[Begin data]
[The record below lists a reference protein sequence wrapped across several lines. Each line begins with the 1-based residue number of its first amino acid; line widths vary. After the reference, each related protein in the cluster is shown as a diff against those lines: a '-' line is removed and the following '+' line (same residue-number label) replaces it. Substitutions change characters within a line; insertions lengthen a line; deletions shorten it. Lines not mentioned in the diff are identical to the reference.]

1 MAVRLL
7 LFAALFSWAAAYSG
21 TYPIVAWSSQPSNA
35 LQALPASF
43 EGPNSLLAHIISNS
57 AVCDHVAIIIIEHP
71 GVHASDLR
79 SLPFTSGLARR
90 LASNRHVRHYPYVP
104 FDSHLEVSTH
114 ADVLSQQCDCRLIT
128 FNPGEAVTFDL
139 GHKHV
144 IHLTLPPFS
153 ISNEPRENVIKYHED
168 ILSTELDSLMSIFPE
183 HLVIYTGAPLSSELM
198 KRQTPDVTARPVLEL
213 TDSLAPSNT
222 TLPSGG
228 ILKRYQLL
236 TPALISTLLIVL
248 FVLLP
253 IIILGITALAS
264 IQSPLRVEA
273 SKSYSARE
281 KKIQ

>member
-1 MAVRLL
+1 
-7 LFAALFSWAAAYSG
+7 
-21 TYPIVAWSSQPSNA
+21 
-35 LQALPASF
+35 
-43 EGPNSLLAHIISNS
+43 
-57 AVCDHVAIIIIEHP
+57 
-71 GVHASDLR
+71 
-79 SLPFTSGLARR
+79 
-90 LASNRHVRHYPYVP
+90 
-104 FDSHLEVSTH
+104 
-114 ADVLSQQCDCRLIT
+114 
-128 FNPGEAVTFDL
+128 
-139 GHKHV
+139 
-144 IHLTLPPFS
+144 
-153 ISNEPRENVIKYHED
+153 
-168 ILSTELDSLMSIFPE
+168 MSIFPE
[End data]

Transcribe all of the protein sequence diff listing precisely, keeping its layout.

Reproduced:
[The record below lists a reference protein sequence wrapped across several lines. Each line begins with the 1-based residue number of its first amino acid; line widths vary. After the reference, each related protein in the cluster is shown as a diff against those lines: a '-' line is removed and the following '+' line (same residue-number label) replaces it. Substitutions change characters within a line; insertions lengthen a line; deletions shorten it. Lines not mentioned in the diff are identical to the reference.]

1 MAVRLL
7 LFAALFSWAAAYSG
21 TYPIVAWSSQPSNA
35 LQALPASF
43 EGPNSLLAHIISNS
57 AVCDHVAIIIIEHP
71 GVHASDLR
79 SLPFTSGLARR
90 LASNRHVRHYPYVP
104 FDSHLEVSTH
114 ADVLSQQCDCRLIT
128 FNPGEAVTFDL
139 GHKHV
144 IHLTLPPFS
153 ISNEPRENVIKYHED
168 ILSTELDSLMSIFPE
183 HLVIYTGAPLSSELM
198 KRQTPDVTARPVLEL
213 TDSLAPSNT
222 TLPSGG
228 ILKRYQLL
236 TPALISTLLIVL
248 FVLLP
253 IIILGITALAS
264 IQSPLRVEA
273 SKSYSARE
281 KKIQ

>member
-1 MAVRLL
+1 
-7 LFAALFSWAAAYSG
+7 
-21 TYPIVAWSSQPSNA
+21 
-35 LQALPASF
+35 
-43 EGPNSLLAHIISNS
+43 
-57 AVCDHVAIIIIEHP
+57 
-71 GVHASDLR
+71 
-79 SLPFTSGLARR
+79 
-90 LASNRHVRHYPYVP
+90 
-104 FDSHLEVSTH
+104 
-114 ADVLSQQCDCRLIT
+114 
-128 FNPGEAVTFDL
+128 
-139 GHKHV
+139 
-144 IHLTLPPFS
+144 
-153 ISNEPRENVIKYHED
+153 
-168 ILSTELDSLMSIFPE
+168 MSIFPE